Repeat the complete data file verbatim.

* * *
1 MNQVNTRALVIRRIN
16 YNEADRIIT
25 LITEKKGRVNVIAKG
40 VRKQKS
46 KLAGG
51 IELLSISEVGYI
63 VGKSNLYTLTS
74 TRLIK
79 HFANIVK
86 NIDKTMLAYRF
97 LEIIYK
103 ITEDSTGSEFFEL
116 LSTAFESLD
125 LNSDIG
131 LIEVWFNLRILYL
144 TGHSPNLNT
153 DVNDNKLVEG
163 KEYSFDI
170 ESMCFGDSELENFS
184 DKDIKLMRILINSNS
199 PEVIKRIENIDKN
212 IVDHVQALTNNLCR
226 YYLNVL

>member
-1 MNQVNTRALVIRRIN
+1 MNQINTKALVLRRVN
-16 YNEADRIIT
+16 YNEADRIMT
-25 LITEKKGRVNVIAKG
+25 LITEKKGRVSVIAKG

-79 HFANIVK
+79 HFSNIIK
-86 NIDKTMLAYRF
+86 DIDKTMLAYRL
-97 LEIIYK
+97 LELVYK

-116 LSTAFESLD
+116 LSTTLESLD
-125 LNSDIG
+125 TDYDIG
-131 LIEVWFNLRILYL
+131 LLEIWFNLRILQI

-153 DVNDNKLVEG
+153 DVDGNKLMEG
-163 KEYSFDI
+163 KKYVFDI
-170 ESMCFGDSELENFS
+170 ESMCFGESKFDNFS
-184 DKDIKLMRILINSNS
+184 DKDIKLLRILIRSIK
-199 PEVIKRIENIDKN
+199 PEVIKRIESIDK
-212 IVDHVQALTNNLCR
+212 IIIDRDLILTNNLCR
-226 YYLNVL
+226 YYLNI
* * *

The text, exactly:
1 MNQVNTRALVIRRIN
16 YNEADRIIT
25 LITEKKGRVNVIAKG
40 VRKQKS
46 KLAGG
51 IELLSISEVGYI
63 VGKSNLYTLTS
74 TRLIK
79 HFANIVK
86 NIDKTMLAYRF
97 LEIIYK
103 ITEDSTGSEFFEL
116 LSTAFESLD
125 LNSDIG
131 LIEVWFNLRILYL
144 TGHSPNLNT
153 DVNDNKLVEG
163 KEYSFDI
170 ESMCFGDSELENFS
184 DKDIKLMRILINSNS
199 PEVIKRIENIDKN
212 IVDHVQALTNNLCR
226 YYLNVL

>member
-1 MNQVNTRALVIRRIN
+1 MNQINTKALVLRRVN
-16 YNEADRIIT
+16 YNEADRIMT
-25 LITEKKGRVNVIAKG
+25 LITEKKGRVSVIAKG

-79 HFANIVK
+79 HFSNIIK
-86 NIDKTMLAYRF
+86 DIDKTMLAYRL
-97 LEIIYK
+97 LELVYK

-116 LSTAFESLD
+116 LSTTLESLD
-125 LNSDIG
+125 TDYDIG
-131 LIEVWFNLRILYL
+131 LLEIWFNLRILQI

-153 DVNDNKLVEG
+153 DVDGNKLMEG
-163 KEYSFDI
+163 KKYVFDI
-170 ESMCFGDSELENFS
+170 ESMCFGESKFDNFS
-184 DKDIKLMRILINSNS
+184 DKDIKLLRILIRSIK
-199 PEVIKRIENIDKN
+199 PEVIKRIESIDK
-212 IVDHVQALTNNLCR
+212 IIIDRDLILTNNLCR
-226 YYLNVL
+226 YYLNI